Science in Christian Perspective




From: JASA 16 (December 1964): 127.

I believe that Evangelical Theological Society and American Scientific Affiliation need each other. I know that it is next to impossible for theologians to keep up with the new developments in science and on the other hand I am appalled at the freedom with which our Christian scientists are toying with the Biblical texts. I may soften that by adding that our theologians are doing so too and so the scientists naturally are taking it up. But the scientists should have a chance to hear the criticisms of various theologians rather than jumping to the first far out exegesis of Genesis that seems to meet the scientific need. I thought that the meeting at Asbury was very helpful. I was glad to hear of European scientists who are questioning evolution and evolutionary datings more, apparently, than our American ones. After all, it is plain that the evolutionary theory like higher criticism stemmed from an Hegelian background. Europe has thrown off this Hegelian yoke earlier and more completely than America. Now the question is how much of the debris of the past is philosophy and how much is fact. Of course, I was disturbed to see that there were few at Asbury representing an important wing, perhaps the leading section, of the American Scientific Affiliation.

May I question the review by Bube of Beegle's book in the December 1963 Journal? I thought it gave the book far too much attention. I noted that Christianity Today passed off the book in about five lines as a book which would have been significant fifty years ago. Beegle's book raises many of the usual problems for inerrancy, but answers to most all of them have been suggested, and I should think a review of this length should suggest more answers rather than to commend Beegle and urge a "hard look" before "taking up the cry of heresy."

Further, I should like to comment in an informal way on the December critiques of Herje's article on social work. 1, for one, very much appreciated his article. I thought it was a good reminder of the errors of Freudianism and of the dangers of using its theoretical basis as a foundation for extensive practical social work. I question Larson's remarks that the article put together unrelated items. Larson omitted the point that Herje made that social work of today is largely based on Freudian theory. This at least was Herje's claim, and Larson does not deny it. He merely states that attack on Freudianism does not logically question modem social work itself. Herje gave at least some evidence to show that these were not "distantly and inconsistently related subjects." Pattison's analysis was perhaps better. But I question the idea that the social worker's role can be functionally defined with out reference to its theoretical basis. There is a vast difference between a social worker who has a Freudian theory and one who has a Christian theory. His example of a minister who may see himself as a heavenly messenger or as a social worker yet may function identically is particularly strange. That is just the trouble. We have two types of ministers in the country and they are poles apart. They represent different religions. They both preach and get clergy rates, but they can hardly be said to "function identically" in social matters. Pattison does not answer his question "How can we frame a program of social action which is true to Christian principles when the society operates in reference to the principles of Naturalistic scientism?" He adds, "Can a Christian attempt to change the metaphysical and operational values of his professional system, and if so, how?" These are good questions. But certainly a Christian can attempt to change the values of his profession if they are anti-Christian, and if he cannot, he should start a new competing profession. It is hard to imagine a Christian bartender! A converted Christian crook gets out of the business. I regard the school of psychoanalysis as so directly anti-Christian that a Chris~ tian should disassociate himself from it. And in doing so, he should oppose social theory and work built upon those principles. I am sure I would be regarded as quite extreme, but I am not sure that we need to "frame a program of social action which is true to Christian principles." The Bible does not envision such, outside of the principles of charity and individual assistance which hardly go as principles of social action today. Promoting the general welfare is not exactly a Christian goal. This is in the realm of common grace. Herje's claim was that the public social work of today is not built upon the acknowledged moral standard of our government and American life, but upon an anti-Christian theory. I have seen the same thing in psychiatric approach. A doctor by his theory of mental ills may come into opposition to the minister in his application of the Biblical teaching of sin. A prominent psychiatrist here threatened to have a minister friend arrested for interfering with his treatment of his patient! Not all psychiatry is thus antithetical, but much is, and Herje's point was that much social theory and practice was built upon this anti-Christian position. All non-Christian work is not anti-Christian. Our normal police and court procedures are not anti-Christian. I believe psychoanalysis is anti-Christian.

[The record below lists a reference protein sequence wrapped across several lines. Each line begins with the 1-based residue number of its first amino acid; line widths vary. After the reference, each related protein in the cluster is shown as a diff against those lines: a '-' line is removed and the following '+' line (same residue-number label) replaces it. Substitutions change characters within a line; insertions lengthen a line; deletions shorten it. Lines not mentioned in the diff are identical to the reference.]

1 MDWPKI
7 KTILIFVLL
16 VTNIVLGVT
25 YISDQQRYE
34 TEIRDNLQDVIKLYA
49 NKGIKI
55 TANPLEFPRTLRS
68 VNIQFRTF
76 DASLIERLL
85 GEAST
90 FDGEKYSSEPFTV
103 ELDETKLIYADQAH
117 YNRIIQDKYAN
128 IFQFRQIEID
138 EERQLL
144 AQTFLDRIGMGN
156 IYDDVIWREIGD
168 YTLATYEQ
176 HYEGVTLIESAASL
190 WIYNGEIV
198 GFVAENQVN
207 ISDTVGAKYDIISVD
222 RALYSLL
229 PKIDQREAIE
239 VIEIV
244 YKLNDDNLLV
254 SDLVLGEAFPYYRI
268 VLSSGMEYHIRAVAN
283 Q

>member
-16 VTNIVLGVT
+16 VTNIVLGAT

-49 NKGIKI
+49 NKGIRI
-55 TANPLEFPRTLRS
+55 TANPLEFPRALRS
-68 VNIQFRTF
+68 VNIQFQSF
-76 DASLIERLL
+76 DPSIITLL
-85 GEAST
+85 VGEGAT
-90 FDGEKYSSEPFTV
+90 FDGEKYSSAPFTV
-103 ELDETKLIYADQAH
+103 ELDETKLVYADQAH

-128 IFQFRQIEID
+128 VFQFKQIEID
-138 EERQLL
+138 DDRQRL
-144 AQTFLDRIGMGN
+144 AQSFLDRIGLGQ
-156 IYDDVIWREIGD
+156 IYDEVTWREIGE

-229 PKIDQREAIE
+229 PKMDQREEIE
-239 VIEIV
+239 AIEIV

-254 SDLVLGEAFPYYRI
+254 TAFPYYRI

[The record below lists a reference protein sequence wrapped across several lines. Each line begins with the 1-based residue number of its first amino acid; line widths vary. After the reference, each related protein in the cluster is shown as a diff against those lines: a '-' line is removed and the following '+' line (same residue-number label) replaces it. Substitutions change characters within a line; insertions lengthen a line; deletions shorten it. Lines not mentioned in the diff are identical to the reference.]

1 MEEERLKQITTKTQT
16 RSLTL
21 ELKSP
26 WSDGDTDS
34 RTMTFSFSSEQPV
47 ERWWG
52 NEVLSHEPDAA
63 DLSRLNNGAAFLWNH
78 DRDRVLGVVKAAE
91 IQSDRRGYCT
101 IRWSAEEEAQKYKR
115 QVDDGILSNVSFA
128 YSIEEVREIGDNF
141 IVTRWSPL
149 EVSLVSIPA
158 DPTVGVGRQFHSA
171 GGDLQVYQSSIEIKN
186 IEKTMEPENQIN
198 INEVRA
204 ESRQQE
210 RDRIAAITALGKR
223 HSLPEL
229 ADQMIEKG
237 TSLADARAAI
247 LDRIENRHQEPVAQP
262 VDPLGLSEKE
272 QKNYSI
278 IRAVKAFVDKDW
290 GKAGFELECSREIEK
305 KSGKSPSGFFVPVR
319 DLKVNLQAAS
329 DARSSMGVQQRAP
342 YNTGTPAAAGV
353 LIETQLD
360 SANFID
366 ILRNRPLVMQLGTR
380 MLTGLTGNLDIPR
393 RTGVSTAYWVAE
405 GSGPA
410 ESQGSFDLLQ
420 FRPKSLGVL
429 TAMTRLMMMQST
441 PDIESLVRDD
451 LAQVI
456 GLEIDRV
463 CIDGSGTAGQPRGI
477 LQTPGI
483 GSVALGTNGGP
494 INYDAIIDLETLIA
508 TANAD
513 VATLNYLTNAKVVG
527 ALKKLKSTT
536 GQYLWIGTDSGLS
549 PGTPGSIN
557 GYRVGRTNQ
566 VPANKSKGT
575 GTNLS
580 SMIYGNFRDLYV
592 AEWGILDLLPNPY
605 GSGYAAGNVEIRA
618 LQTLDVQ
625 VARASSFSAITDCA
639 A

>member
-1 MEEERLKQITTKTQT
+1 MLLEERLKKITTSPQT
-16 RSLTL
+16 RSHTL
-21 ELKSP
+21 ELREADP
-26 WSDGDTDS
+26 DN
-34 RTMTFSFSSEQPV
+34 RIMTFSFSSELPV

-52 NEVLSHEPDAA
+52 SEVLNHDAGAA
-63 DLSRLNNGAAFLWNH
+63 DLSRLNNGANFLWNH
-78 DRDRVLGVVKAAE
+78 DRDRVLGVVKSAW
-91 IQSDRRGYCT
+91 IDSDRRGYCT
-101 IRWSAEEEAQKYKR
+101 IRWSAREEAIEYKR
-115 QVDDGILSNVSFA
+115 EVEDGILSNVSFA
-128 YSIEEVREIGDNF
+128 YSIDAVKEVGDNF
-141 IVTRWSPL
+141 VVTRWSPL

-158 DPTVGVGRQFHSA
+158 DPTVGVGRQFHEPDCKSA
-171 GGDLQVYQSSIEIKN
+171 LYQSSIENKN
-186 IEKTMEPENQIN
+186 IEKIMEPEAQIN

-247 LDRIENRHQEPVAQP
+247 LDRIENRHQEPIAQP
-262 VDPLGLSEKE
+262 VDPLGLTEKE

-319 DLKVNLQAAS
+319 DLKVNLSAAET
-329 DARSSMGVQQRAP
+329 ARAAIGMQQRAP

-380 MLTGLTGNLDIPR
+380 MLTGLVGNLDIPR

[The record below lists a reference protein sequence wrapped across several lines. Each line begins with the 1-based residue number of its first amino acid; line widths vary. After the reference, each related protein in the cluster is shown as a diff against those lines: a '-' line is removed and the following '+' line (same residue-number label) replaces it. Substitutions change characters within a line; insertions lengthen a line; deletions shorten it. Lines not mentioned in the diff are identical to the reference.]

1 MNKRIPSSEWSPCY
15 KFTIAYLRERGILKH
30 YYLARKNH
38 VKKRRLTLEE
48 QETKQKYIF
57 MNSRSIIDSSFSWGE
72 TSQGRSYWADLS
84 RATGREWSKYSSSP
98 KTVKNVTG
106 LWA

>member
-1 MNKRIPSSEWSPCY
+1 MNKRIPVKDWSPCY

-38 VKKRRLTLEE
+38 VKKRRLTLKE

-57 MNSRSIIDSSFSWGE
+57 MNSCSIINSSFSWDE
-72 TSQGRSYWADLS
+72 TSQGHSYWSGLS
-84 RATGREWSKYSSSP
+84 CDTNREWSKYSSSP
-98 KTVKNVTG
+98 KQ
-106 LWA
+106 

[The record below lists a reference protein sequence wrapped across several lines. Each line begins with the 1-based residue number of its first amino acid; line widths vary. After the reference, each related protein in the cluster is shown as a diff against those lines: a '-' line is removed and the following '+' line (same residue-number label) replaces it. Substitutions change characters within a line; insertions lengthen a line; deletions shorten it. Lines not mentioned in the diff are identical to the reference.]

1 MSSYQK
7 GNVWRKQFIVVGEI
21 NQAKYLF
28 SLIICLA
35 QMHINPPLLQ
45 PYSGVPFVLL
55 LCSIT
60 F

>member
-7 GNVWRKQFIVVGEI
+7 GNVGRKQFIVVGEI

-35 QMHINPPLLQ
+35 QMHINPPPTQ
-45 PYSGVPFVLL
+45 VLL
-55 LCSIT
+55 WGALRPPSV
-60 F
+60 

James actually said that "Psychoanalysis is foundational in the profession's understanding of human psychodynamics". I can only think that the profession has profoundly misunderstood human psychodynamics. I understand that psychoanalysis is the Freudian type of psychiatry. Some psychiatry is truly Christian. Psychoanalysis is so greatly off center that I believe such a synthesis as James pleads for would come only at the expense of the truth.

R. Laird Harris
Covenant Theological Seminary St. Louis, Missouri